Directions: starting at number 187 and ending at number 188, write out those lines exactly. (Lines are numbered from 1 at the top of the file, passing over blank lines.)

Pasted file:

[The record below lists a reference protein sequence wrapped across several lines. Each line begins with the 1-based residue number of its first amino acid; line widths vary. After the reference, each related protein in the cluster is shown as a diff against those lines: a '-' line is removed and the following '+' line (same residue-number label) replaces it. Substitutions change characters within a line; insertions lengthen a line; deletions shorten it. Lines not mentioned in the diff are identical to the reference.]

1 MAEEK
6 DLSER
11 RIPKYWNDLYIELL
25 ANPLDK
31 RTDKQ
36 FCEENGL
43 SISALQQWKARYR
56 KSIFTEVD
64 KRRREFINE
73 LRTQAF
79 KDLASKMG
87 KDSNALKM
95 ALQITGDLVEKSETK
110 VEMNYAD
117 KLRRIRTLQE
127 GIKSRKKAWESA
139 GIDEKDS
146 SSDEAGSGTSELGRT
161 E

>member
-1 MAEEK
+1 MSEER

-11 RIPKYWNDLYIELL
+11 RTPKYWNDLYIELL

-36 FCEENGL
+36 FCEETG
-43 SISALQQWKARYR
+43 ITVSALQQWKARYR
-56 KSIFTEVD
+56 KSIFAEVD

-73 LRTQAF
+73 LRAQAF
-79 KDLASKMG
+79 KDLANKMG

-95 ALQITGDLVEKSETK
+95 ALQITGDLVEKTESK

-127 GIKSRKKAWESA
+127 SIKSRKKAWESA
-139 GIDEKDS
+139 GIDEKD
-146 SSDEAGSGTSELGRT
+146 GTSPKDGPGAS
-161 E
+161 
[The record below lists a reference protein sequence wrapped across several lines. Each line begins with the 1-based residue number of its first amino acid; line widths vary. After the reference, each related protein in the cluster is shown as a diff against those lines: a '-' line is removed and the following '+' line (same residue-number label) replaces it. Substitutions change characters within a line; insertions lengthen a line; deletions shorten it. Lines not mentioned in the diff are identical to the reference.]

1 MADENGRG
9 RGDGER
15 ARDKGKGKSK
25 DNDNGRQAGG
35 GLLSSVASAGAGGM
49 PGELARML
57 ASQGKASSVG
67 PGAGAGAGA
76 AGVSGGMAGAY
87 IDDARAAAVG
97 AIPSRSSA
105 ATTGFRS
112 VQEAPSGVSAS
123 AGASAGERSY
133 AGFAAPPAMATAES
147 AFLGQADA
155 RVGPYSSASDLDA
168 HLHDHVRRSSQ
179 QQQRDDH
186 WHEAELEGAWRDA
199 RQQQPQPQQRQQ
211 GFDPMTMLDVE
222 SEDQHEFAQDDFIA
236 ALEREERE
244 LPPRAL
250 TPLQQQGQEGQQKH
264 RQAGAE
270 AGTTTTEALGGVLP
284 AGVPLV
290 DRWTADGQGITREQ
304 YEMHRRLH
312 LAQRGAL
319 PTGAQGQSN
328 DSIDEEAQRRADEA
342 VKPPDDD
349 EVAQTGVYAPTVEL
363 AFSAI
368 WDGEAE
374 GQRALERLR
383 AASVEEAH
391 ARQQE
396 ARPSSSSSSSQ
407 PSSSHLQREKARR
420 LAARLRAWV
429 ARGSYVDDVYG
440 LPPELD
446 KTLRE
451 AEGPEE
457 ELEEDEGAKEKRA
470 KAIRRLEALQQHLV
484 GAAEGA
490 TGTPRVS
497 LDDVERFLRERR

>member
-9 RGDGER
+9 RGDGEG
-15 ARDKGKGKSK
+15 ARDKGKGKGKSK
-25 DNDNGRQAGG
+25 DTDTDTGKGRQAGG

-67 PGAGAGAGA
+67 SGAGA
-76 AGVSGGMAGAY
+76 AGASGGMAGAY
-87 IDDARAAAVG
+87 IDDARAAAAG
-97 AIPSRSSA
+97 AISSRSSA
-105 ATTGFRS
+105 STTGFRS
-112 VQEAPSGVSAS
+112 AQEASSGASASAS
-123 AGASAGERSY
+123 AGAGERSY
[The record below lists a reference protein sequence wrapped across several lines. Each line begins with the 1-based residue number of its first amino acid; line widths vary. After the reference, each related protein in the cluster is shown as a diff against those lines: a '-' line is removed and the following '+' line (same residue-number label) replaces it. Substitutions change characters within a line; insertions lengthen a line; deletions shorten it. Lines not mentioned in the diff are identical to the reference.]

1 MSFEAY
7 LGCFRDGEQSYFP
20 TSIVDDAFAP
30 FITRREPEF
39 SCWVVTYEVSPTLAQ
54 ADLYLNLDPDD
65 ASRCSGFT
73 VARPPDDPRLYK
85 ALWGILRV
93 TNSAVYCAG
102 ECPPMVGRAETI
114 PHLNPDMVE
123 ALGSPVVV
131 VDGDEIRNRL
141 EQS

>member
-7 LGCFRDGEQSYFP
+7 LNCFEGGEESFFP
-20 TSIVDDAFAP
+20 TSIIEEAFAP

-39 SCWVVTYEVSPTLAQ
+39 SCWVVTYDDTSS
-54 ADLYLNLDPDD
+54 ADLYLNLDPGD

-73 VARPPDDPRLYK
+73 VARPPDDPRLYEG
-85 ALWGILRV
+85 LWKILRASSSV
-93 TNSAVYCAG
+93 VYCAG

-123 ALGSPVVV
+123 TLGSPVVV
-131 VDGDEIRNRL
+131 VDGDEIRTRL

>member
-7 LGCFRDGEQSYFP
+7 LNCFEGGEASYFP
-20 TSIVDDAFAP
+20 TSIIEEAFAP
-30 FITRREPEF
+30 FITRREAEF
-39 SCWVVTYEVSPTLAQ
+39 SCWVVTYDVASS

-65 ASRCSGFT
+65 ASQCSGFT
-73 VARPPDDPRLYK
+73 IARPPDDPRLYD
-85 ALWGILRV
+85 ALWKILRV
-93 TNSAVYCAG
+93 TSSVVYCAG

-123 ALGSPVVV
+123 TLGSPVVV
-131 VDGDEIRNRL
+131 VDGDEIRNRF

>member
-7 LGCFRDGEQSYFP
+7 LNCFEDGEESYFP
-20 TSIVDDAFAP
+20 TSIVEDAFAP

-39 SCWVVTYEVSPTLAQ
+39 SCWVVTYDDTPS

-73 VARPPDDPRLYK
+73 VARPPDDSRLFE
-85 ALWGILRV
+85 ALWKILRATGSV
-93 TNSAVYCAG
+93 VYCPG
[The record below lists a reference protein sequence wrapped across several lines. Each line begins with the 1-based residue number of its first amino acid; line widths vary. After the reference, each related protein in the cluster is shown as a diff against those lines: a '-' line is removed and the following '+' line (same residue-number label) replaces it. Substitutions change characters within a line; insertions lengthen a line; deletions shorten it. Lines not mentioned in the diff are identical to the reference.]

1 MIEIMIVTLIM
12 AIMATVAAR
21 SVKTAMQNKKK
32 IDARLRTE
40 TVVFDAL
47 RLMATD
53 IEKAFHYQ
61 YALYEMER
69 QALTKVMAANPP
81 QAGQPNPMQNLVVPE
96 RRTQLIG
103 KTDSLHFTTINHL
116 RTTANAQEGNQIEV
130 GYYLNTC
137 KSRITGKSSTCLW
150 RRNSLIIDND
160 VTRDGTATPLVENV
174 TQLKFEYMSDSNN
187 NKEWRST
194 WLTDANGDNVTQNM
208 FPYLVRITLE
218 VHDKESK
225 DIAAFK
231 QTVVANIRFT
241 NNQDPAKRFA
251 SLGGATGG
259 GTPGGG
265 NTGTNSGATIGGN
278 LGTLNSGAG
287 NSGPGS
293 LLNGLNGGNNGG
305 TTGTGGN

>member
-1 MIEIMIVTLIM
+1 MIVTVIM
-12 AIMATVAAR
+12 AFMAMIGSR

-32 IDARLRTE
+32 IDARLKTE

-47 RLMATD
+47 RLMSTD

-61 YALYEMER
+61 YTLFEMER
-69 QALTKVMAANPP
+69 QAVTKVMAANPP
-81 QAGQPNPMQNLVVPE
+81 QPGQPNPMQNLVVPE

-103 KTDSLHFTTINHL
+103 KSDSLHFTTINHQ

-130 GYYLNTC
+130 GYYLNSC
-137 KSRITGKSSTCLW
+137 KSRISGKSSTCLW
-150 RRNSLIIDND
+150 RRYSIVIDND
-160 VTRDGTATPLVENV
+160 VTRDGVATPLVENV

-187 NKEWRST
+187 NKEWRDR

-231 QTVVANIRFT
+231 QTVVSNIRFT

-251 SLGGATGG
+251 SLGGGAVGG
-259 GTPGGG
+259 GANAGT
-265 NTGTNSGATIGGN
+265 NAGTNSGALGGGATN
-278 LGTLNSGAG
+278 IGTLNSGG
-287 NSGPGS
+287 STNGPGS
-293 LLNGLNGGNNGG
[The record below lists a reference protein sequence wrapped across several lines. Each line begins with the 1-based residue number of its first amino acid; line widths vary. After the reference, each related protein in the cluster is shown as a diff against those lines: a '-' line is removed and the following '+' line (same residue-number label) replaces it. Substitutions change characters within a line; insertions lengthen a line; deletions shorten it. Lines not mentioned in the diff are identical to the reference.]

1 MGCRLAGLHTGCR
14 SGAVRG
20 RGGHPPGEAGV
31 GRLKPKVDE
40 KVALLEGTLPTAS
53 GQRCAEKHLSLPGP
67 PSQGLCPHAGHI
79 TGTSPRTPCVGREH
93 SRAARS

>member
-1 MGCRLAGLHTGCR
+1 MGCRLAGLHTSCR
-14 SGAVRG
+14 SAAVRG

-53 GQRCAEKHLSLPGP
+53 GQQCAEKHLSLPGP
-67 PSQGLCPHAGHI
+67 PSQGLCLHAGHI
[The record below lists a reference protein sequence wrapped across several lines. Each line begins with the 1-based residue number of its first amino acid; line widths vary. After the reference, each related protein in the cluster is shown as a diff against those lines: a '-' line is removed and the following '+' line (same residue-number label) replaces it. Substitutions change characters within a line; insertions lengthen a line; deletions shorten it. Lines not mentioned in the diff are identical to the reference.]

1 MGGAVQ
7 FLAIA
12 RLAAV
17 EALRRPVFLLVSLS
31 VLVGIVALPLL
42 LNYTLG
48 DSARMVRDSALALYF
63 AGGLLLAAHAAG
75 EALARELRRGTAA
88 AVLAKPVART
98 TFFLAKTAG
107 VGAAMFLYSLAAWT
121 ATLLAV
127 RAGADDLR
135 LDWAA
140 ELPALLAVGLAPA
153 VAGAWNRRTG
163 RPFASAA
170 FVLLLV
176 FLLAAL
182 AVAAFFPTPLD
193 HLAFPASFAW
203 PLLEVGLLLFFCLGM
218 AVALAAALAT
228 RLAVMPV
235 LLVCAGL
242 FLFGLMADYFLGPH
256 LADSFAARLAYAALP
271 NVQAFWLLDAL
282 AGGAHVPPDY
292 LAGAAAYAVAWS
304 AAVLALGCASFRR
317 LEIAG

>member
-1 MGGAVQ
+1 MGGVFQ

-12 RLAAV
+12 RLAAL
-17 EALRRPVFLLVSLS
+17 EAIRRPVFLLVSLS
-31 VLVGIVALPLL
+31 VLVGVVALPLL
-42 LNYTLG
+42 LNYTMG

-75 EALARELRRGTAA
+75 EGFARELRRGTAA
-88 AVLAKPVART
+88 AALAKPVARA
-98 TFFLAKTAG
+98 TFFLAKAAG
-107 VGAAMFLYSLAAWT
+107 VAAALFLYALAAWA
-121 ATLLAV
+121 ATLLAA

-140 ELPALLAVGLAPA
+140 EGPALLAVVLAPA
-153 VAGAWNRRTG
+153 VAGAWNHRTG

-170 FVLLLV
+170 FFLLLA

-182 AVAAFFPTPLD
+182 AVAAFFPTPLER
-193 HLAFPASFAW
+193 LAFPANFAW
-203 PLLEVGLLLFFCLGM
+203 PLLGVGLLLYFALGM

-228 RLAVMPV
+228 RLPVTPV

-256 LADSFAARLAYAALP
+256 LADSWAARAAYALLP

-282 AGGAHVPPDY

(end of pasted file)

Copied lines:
+85 ALWKILRATGSV
-93 TNSAVYCAG